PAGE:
The Force Catalogue provides a view of the military capabilities that are intended to be available by 2010. It will also be the basis for EU shortfall identification. The identified shortfalls and the possible operational risks caused by these shortfalls will be reflected in the Progress Catalogue due by the end of 2007. The remaining tasks for the achievement of the Headline Goal 2010 will consist of solving the shortfalls identified, while maintaining a credible operational capability of the EU.
Throughout the whole process, the EUMS has cooperated, and will continue to do so, with the EDA in many areas, particularly in the Integrated Development Teams (IDTs) and the Project Teams (PTs), which are intended to support and enhance the member states’ efforts to solve the identified shortfalls. In addition, the EUMS will supply all necessary support to the EDA in order to continue the progress towards the objective of shaping the EU’s Long Term Vision and the follow-on work entailed by it.
With regard to Rapid Response, in the latest Battlegroup coordination conference, member states committed the required number of Battlegroup packages for 2007, 2008 and 2009. There were indications that half of the required numbers for 2010 will be committed. The member states committing Battlegroups in the first half of 2007 decided to provide naval enablers for these Battlegroups. From January 2007 onwards the EU will have achieved Full Operational Capability in order to undertake two Battlegroup-sized rapid re- sponse operations almost simultaneously.
A milestone in the improvement of the strategic airlift capabilities was achieved with the formal approval of the Strategic Airlift Interim Solution (SALIS) by 15 EU member states plus Canada and Norway, thereby ensuring timely availability of an additional capability to deploy oversized cargo. It was recognised that SALIS has fur-ther growth potential and will continue to remain open to participation by other EU member states and NATO nations. SALIS is a good example of fruitful cooperation in finding effective and efficient solutions to overlapping capability shortfalls of the EU and NATO.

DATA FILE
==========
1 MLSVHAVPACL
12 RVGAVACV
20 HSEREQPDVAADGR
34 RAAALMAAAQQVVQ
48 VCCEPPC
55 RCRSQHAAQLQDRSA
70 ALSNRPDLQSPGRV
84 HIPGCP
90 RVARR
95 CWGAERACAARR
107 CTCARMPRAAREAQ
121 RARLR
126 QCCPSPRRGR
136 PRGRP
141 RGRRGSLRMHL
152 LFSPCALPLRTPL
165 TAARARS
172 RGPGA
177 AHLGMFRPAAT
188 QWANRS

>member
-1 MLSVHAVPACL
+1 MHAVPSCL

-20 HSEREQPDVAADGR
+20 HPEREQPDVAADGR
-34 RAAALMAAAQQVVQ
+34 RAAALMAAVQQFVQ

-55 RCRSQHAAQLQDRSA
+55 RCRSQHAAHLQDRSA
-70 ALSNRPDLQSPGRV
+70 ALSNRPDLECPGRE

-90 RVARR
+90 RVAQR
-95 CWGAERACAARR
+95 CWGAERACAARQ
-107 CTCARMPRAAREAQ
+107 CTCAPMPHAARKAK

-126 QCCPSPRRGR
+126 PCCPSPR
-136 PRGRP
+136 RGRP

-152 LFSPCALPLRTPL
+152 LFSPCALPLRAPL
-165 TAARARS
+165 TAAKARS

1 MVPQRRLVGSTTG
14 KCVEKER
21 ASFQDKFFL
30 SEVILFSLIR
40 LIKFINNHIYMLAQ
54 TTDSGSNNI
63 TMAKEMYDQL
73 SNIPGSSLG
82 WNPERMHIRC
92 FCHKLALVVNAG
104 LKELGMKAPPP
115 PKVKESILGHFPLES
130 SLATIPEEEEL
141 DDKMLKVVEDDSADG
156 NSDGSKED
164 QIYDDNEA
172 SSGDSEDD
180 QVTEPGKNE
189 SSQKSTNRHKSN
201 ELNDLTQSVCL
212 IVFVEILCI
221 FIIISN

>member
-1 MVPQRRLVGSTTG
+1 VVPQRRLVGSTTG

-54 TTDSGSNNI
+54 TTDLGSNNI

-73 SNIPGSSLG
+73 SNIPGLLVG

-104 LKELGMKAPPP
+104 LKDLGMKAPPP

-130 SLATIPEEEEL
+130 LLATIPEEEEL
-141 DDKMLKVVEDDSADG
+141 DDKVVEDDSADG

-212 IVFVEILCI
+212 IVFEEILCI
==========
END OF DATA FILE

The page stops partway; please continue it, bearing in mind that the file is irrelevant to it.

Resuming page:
Regarding the global approach to deployability, it was recognised that improving strategic mobility was crucial for achieving the Headline Goal 2010 and, particularly, the Full Operational Capability of EU Battlegroups by 2007. In view of the known shortfalls in strategic lift assets (both in NATO and the EU), focussing on the more effective use of all available means for transport coordination, was seen as key to improve strategic transport capability.
Five tasks were identified with regard to coordination, interaction, roles and responsibilities of transportation enablers and these tasks were undertaken by the EUMS under the auspices of the EUMC and PSC. Most of the remaining tasks within the framework of the global approach to deployability have been completed.
Efforts were continued in the field of the maritime dimension in the ESDP by investigating the contribution of EU maritime forces in ESDP missions/operations and their use in a rapid response capacity.
In line with the EU Military Rapid Response Concept, a Rapid Response Air Initiative is being considered which is to be further developed within the framework of the Headline Goal 2010. This initiative aims at enhancing the generation of Air Rapid Response elements and proposes a draft concept for a European Deployable Air Station.
(to be continued) ___________________________________ ___________________________________ By Lt. Gen. Jean-Paul Perruche, Director General, EU Military Staff